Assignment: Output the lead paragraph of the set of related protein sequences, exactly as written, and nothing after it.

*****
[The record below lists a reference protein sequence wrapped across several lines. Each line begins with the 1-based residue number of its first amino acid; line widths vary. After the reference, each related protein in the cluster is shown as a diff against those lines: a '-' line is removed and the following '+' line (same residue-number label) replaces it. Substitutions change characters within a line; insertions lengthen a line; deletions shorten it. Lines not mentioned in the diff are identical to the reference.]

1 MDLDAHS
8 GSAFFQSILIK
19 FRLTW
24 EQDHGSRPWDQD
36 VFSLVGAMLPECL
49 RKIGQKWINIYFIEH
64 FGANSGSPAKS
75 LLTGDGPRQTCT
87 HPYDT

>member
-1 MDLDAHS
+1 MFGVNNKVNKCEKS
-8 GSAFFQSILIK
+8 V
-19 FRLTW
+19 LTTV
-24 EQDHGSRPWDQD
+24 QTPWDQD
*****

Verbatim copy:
[The record below lists a reference protein sequence wrapped across several lines. Each line begins with the 1-based residue number of its first amino acid; line widths vary. After the reference, each related protein in the cluster is shown as a diff against those lines: a '-' line is removed and the following '+' line (same residue-number label) replaces it. Substitutions change characters within a line; insertions lengthen a line; deletions shorten it. Lines not mentioned in the diff are identical to the reference.]